And now we take a pause from our Caribbean carousal for a little night amusement. The cruise chronicle will return tomorrow with a visit to the island of St. Kitts.
In Victorian America, a world colored by inequality, social repression and budding industrialism, is it proper to assume that mechanical energy, specifically electricity, can successfully replace human intimacy?
The answer, of course, is no, and that denial lies at the heart of “In the Next Room or the vibrator play,” Pulitzer Prize nominee Sarah Ruhl’s 2009 comedy that is Forward Theater Co.’s latest production. The play opened Nov. 5 at The Playhouse in Overture Center, and judging from the surprisingly large Nov. 12 audience, Madison has been as hungry for professional theater as the characters in Ruhl’s play are for intimacy. Either that, or maybe it’s just all the – ahem – “buzz” – generated by the play’s subject matter that attracted a nearly full house.
The story, in short, goes like this. Dr. Givings (Mark Ulrich) applies medical treatment to women – and, in one case, a man – suffering from stress, anxiety and hysteria by using a wonderful new electrical vibrating device that helps relieve the pressure of water buildup in the womb – or in the man’s case, provides a necessary massage of the prostate gland. The vibrating device induces “paroxysms” which “restore balance” to his patients in such degree that you almost expect them to lie back with a cigarette and cuddle with the bulky, boxlike machine.
The fly in the lubricant here is that despite releasing his patients from one of the key rigors of Victorian society, the doctor himself is aloof, preoccupied and repressed, something noted only too often by his wife Catherine (Jessica Bess Lanius), a free-spirited youthful bride who suffers from a lack of the same intimacy that her husband’s patients learn to cherish. But love conquers all, including the vibrator, in a charming denouement notable more for its delicacy than its indulgence.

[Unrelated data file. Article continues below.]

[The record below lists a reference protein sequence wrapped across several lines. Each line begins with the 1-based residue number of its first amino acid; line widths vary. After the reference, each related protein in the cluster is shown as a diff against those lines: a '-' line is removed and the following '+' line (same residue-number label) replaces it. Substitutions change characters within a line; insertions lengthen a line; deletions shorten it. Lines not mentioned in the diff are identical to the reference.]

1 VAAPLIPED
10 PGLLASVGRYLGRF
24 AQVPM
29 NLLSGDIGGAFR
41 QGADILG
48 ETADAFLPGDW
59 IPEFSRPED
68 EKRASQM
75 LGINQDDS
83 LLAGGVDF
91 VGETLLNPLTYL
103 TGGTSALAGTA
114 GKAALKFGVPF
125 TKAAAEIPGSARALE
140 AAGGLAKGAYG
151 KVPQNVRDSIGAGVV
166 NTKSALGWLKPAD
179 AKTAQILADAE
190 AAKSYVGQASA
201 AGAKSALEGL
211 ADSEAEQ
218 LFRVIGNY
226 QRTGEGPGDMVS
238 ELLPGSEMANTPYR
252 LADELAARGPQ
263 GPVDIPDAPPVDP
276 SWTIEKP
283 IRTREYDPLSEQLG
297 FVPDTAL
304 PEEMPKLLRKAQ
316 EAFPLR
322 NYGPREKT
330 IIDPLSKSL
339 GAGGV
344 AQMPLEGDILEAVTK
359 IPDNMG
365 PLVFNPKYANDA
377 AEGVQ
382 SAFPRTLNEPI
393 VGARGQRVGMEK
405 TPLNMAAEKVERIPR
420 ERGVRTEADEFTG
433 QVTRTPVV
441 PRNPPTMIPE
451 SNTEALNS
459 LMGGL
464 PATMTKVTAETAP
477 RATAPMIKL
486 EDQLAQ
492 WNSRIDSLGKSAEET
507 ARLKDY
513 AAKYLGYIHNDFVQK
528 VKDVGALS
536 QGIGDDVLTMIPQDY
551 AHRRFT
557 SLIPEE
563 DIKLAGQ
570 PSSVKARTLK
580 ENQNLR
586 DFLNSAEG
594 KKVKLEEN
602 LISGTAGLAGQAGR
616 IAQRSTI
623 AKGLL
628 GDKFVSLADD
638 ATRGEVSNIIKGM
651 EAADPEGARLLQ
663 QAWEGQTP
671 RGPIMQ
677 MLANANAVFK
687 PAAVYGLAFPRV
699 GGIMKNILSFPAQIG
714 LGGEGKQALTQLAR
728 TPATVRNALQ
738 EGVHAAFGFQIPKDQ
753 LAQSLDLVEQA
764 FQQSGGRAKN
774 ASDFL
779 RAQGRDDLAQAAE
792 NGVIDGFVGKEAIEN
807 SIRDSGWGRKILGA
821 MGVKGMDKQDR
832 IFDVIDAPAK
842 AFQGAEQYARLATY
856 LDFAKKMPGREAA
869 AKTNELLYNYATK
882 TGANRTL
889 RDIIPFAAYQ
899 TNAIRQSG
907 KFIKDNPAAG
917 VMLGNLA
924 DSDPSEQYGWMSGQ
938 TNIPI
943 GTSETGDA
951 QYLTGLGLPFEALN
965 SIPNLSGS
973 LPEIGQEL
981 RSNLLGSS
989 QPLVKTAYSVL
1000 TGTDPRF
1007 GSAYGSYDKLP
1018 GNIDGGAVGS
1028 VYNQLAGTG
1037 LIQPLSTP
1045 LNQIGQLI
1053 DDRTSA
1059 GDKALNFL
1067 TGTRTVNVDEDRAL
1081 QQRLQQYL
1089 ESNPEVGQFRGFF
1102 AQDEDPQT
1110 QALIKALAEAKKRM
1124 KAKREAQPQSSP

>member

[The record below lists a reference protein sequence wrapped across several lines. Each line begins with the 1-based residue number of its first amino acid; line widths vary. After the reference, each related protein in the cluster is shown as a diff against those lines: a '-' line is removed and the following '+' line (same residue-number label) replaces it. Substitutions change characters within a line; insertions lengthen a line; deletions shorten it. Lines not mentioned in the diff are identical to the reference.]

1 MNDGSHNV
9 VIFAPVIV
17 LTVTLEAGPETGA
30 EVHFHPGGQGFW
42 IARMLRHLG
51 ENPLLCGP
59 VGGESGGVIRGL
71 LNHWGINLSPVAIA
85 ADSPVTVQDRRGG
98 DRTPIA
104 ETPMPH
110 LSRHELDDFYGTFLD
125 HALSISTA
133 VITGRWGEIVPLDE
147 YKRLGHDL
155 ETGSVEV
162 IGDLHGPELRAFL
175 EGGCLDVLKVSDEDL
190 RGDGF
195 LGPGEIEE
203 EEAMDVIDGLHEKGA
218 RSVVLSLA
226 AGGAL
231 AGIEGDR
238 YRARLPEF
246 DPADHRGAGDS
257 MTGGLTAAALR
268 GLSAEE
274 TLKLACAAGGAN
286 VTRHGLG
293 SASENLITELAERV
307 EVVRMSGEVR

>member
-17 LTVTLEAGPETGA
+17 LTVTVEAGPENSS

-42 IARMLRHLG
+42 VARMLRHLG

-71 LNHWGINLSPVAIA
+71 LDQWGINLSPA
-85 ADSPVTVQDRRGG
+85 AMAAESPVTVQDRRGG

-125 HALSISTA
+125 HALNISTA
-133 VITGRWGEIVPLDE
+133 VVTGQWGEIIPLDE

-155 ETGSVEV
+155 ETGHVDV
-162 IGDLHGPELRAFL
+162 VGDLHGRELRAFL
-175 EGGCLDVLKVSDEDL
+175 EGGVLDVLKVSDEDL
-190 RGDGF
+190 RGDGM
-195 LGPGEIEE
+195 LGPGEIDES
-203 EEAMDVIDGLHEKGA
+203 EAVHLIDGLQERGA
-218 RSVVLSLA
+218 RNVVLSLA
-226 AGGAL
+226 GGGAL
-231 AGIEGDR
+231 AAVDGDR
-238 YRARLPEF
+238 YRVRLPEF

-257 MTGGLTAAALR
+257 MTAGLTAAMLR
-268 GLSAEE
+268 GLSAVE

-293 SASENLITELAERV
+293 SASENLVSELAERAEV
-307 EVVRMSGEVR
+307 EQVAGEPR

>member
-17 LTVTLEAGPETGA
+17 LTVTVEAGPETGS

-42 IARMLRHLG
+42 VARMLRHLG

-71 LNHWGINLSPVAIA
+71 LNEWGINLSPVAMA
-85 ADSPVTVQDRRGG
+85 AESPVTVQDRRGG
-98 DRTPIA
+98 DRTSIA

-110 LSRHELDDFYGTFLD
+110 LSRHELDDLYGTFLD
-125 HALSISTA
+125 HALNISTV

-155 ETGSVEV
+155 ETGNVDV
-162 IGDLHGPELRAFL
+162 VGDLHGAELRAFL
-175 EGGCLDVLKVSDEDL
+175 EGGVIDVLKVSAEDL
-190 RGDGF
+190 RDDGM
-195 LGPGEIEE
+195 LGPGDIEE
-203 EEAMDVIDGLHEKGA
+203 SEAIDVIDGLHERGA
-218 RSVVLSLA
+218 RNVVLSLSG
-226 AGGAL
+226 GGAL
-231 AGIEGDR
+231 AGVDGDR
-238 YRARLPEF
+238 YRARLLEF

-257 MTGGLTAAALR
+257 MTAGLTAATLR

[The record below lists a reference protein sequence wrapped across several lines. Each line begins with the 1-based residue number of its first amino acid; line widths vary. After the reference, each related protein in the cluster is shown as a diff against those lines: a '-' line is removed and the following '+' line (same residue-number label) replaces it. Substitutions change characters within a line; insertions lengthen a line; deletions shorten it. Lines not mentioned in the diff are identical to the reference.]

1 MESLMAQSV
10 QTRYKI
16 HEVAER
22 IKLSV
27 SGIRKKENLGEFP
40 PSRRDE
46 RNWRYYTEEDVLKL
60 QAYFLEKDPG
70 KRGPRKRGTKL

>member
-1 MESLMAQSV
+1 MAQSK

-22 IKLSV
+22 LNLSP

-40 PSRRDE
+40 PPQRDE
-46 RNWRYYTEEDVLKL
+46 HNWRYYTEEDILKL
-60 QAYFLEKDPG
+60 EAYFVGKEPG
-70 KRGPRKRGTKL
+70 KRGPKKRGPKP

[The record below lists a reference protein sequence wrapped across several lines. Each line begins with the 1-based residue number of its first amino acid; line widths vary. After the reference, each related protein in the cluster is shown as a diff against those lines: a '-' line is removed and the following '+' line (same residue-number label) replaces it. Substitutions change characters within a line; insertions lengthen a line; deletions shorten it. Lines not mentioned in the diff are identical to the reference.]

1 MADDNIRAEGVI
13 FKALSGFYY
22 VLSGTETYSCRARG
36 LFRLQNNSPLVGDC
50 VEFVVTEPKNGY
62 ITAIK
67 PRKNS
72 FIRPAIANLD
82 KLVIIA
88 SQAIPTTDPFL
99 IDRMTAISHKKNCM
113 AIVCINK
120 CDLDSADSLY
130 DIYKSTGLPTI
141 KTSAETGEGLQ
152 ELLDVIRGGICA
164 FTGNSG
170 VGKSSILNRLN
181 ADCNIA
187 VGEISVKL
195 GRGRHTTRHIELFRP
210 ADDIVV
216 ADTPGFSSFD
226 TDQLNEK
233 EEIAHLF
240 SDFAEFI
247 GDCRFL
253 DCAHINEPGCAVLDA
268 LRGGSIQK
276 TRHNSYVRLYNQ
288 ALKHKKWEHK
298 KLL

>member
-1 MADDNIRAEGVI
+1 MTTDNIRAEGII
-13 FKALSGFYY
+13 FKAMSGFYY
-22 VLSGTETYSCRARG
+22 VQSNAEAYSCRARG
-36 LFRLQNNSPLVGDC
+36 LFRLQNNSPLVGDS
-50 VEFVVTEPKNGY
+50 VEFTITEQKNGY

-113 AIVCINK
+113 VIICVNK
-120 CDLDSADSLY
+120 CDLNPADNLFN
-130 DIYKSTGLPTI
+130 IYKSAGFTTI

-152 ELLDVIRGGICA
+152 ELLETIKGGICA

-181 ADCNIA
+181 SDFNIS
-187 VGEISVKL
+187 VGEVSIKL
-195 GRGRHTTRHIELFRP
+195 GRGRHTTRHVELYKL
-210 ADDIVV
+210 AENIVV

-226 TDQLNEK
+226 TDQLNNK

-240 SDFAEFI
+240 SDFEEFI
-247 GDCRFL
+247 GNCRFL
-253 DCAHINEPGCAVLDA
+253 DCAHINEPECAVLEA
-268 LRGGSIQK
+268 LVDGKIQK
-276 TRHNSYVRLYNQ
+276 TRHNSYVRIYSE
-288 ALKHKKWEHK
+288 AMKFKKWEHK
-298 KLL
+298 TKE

The play’s humor, focused mostly on the vibrator treatment sessions viewed through an invisible wall in scenic designer Frank Schneeberger’s impressive set, is kind-spirited, but eventually predictable. The same equipment that gives patients like Mrs. Daldry (Karen Moeller) repeated relief does not have the same effect on Catherine, which sets the wheels spinning for the play’s anticipated outcome.
As might be expected, Ruhl tells her tale from a woman’s point of view, with two of the three male characters – Givings and Mr. Daldry (Richard Ganoung) – serving as the faces of the repressive society. The playwright skips gingerly through a number of intertwining scenarios, but doesn’t dig particularly deep into either her characters’ psyches or the social problems of the day. With rare exception, if a problem can’t be fixed by the vibrator, it doesn’t get much mention.
Director Jennifer Uphoff Gray – also Forward Theater’s artistic director – puts her cast through a sprightly pace, which helps propel the 138-minute production. No characterizations falter and several (Ulrich and Lanius, most notably) shine.
Perhaps the best news is that professional theater has returned to Madison, and that Forward Theater Co. appears to have a long, artistically fruitful and perhaps even financially profitable life ahead of it. And that’s a balance that was definitely in need of restoring.